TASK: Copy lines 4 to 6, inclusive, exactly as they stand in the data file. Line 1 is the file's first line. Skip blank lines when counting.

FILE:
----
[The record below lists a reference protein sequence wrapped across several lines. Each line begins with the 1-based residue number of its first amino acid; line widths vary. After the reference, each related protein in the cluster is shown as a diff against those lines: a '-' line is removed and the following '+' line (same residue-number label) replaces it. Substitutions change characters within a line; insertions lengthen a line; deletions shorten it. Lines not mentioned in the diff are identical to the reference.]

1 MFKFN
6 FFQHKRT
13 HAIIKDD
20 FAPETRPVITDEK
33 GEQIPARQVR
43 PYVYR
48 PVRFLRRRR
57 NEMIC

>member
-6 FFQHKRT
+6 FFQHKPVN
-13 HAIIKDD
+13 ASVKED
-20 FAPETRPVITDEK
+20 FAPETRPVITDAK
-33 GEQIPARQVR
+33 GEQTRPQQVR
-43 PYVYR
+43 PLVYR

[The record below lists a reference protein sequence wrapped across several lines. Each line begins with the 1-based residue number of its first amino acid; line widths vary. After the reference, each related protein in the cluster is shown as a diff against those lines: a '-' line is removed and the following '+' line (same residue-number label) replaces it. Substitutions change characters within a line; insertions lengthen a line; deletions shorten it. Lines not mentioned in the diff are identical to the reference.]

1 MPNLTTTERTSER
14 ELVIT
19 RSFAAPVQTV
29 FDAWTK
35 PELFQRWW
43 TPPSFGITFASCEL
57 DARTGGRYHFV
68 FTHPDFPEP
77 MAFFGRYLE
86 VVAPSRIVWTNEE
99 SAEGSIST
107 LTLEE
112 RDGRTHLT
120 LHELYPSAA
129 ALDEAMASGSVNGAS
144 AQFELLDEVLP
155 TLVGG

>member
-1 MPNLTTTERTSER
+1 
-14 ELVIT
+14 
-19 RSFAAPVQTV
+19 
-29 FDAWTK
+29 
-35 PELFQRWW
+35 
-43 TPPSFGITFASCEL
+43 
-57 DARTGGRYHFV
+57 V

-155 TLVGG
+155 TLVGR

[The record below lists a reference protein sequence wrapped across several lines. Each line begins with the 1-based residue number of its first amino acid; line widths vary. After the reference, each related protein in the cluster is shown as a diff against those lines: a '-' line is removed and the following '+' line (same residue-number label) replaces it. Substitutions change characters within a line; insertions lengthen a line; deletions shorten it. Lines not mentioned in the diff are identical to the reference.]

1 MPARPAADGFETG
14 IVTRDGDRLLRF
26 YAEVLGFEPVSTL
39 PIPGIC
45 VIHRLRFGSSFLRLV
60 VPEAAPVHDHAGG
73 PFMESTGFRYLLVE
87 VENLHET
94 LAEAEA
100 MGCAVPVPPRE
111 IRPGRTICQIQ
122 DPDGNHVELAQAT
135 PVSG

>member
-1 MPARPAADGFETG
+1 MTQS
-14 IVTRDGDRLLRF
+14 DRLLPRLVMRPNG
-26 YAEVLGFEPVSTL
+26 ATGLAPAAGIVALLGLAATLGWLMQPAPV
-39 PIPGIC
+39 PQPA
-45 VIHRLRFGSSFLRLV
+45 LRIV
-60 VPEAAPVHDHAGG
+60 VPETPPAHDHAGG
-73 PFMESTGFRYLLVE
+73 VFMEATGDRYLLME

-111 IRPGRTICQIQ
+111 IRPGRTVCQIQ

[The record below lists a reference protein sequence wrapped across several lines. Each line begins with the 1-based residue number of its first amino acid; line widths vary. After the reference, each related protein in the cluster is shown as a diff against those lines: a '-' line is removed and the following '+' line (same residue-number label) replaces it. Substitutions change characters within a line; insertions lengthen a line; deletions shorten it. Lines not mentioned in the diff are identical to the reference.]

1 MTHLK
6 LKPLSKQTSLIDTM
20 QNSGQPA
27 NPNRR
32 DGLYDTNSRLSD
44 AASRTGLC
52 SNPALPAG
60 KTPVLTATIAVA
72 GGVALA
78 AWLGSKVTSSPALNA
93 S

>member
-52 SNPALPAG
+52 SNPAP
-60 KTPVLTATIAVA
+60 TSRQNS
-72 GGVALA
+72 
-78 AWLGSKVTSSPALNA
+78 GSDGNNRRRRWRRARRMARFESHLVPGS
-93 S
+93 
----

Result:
13 HAIIKDD
20 FAPETRPVITDEK
33 GEQIPARQVR